Photo of Baroness Kramer Baroness Kramer Liberal Democrat Lords Spokesperson (Treasury and Economy) 6:45 pm, 4th July 2022

My Lords, I will be very brief. I thank the Minister, particularly, for establishing that the review will be carried out by an independent body. That is absolutely crucial; we really could not have had the Treasury marking its own homework. That is now going to be established on the face of the Bill.

In terms of the review period, I am totally with the noble Lord, Lord Vaux, on this one. I add one reason to the many powerful arguments that he made. The two issues that this bank is set to address, climate change and levelling up, have a great deal of urgency behind them. Therefore, the decisions that the bank makes in its early days, even if they have a long tail to them, will be crucial. If that direction needs to be changed, the bank needs to know that that is Parliament’s view before we get to seven years out, at which point, particularly around climate change, it will be far too late to change a direction that is not meeting the needs of our climate change agenda. So, particularly for this bank, because it is tied to very specific objectives, a much earlier review phase is crucial.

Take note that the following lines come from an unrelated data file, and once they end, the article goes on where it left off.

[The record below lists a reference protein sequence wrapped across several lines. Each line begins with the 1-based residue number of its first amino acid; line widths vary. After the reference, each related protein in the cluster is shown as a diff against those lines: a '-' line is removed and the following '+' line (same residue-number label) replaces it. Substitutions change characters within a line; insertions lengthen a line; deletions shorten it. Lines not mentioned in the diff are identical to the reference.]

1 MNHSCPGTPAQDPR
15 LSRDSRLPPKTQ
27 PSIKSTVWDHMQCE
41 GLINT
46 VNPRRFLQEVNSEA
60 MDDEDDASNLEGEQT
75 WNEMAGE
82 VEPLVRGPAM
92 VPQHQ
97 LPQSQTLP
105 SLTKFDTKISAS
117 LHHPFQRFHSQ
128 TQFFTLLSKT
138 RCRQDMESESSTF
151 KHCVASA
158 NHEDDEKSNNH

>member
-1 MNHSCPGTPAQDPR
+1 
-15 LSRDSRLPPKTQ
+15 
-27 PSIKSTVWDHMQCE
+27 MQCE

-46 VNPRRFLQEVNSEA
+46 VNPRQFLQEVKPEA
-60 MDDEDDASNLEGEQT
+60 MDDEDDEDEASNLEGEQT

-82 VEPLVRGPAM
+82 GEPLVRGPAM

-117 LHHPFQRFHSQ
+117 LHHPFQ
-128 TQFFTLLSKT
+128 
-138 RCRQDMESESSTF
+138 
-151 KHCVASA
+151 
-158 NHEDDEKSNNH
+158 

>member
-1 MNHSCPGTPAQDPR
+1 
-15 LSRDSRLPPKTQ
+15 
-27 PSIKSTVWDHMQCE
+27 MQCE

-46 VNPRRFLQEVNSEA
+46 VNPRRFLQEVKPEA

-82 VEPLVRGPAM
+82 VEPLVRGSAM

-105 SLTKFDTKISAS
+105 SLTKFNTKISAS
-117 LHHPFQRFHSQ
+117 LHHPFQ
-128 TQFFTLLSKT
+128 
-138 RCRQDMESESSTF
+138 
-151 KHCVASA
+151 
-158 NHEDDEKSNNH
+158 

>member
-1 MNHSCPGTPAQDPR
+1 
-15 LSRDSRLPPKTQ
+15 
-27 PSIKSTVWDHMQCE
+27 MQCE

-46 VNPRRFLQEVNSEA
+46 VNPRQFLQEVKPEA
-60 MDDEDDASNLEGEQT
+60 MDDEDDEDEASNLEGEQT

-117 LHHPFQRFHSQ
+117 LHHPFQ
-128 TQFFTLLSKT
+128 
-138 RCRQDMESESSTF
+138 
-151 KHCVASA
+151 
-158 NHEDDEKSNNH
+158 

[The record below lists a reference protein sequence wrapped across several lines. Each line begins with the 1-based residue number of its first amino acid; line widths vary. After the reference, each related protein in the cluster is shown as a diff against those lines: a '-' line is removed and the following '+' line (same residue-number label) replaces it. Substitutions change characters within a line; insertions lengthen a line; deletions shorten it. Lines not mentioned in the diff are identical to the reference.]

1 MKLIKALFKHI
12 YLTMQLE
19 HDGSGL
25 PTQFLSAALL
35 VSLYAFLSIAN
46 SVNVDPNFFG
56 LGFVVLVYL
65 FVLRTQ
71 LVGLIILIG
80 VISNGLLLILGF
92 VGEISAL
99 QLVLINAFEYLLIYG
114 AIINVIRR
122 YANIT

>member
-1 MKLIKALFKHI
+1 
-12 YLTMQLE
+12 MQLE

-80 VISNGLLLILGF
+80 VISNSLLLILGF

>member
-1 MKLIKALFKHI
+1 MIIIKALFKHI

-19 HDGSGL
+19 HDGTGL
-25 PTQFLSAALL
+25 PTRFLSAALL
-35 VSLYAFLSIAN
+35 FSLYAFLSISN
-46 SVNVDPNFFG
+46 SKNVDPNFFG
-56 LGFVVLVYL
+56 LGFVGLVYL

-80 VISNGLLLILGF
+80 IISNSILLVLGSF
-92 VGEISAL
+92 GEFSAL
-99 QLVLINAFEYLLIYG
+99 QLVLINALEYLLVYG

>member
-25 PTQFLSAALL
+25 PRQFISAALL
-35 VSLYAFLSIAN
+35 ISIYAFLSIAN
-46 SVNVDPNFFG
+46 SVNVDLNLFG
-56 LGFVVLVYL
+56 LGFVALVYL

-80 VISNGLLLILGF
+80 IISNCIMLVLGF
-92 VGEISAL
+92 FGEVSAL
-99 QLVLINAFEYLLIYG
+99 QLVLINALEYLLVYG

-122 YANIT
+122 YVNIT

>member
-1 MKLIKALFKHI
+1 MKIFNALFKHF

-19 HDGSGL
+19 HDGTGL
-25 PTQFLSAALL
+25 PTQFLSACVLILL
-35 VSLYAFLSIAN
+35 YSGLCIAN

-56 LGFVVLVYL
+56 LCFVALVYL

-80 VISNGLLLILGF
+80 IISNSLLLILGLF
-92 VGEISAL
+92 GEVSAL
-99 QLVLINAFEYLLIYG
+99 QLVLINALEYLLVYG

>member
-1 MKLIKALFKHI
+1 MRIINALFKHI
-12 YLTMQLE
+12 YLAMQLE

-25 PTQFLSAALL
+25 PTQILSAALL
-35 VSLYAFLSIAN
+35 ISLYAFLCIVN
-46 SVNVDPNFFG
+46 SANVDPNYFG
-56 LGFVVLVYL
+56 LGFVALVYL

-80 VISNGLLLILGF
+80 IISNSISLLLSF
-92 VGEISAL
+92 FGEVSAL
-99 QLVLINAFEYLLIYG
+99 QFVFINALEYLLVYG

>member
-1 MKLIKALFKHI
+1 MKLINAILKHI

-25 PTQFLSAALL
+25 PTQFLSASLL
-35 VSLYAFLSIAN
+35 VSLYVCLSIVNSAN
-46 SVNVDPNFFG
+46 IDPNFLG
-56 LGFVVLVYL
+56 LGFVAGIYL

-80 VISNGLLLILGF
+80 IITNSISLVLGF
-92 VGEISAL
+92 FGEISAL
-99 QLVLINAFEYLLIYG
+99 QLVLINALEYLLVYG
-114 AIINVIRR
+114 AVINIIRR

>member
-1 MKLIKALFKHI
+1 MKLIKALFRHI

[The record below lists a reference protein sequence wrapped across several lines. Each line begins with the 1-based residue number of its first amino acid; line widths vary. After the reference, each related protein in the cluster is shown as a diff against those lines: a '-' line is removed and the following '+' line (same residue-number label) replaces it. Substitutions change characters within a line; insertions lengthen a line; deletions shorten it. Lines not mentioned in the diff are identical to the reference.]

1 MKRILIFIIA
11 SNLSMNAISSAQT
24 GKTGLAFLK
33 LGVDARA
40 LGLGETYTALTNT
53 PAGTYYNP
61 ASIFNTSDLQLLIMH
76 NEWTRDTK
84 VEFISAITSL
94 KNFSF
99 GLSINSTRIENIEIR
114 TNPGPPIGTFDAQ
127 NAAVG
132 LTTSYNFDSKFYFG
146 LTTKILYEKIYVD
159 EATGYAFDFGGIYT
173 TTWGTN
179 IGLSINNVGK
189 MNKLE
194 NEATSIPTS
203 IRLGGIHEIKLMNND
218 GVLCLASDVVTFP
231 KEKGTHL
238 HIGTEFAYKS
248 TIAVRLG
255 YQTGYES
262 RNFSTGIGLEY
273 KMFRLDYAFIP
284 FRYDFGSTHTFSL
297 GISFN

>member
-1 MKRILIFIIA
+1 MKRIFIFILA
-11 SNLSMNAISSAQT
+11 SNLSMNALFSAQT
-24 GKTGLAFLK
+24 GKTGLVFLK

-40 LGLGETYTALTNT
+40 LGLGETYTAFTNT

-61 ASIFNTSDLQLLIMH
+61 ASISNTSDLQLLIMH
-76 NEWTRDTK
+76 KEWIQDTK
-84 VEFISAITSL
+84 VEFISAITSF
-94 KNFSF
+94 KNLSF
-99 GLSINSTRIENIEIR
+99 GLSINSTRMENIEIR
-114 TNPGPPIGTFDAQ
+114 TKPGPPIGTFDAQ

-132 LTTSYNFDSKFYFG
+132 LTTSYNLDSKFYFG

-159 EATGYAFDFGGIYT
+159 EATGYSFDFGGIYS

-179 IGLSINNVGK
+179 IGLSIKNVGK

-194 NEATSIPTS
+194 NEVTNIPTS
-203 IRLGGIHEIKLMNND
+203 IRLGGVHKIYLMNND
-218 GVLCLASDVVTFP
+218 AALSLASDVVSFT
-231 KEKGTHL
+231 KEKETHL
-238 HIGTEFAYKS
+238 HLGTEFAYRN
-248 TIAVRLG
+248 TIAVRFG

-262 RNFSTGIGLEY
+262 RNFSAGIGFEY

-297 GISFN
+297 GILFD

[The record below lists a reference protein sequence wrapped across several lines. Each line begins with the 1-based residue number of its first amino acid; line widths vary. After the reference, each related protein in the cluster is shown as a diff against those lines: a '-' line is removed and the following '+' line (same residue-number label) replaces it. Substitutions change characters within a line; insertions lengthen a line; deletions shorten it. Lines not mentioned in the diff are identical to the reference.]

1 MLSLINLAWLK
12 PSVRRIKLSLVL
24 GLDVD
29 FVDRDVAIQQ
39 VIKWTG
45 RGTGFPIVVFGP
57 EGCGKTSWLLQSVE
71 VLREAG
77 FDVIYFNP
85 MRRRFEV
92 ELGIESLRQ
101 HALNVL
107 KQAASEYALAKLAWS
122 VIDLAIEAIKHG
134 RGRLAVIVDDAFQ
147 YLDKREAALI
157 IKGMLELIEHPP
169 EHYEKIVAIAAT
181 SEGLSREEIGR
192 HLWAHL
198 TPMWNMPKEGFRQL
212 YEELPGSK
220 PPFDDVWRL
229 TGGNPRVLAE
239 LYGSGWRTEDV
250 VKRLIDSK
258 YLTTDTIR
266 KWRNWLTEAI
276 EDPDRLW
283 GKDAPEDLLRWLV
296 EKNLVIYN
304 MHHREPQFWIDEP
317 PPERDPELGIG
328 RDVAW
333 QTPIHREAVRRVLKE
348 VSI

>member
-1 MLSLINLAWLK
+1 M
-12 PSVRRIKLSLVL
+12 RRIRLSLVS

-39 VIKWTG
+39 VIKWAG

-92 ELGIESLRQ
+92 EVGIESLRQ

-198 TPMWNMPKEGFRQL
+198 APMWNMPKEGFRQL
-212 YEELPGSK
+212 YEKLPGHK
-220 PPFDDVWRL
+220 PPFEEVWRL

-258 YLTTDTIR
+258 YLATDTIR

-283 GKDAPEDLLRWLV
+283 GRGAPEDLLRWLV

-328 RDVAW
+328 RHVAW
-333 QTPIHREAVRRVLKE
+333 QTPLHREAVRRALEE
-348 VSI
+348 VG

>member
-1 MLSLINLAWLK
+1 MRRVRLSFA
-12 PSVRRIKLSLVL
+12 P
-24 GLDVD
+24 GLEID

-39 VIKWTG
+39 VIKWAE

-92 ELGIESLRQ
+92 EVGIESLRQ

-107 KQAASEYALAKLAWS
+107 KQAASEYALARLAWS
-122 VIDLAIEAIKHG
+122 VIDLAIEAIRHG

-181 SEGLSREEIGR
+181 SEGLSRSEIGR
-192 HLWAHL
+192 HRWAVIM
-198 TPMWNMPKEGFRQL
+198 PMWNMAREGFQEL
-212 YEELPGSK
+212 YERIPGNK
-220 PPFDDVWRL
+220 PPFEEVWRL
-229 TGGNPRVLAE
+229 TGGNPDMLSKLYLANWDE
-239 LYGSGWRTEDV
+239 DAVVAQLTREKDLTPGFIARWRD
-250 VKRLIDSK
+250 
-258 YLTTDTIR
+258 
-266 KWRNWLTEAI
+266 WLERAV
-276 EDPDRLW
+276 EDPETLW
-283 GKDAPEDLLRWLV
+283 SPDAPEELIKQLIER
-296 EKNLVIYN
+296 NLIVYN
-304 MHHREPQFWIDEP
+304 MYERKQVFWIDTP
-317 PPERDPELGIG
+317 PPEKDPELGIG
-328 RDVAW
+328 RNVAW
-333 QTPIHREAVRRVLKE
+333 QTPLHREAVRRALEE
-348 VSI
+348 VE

I join the noble Lord, Lord Vaux, in being interested in how the Minister will lay out these other reviews that are meant to fill that gap. Why should we be having partial reviews that partially fill parts of the gap, rather than the comprehensive reviews on impact that could be managed under various amendments before the House today?

Photo of Lord Tunnicliffe Lord Tunnicliffe Shadow Spokesperson (Defence), Shadow Spokesperson (Treasury), Shadow Minister (Transport)

My Lords, although I see an attraction in a higher frequency than the Government are proposing, equally, I think that, in many ways, even five years is too long. I take comfort in what I hope to hear from the Minister: that we will have much of the information we need to come to a judgment about the success, and effectiveness—crowding in and all those issues—annually in the report. Her assurance on that matter is crucial, but I have confidence that she will be able to give it.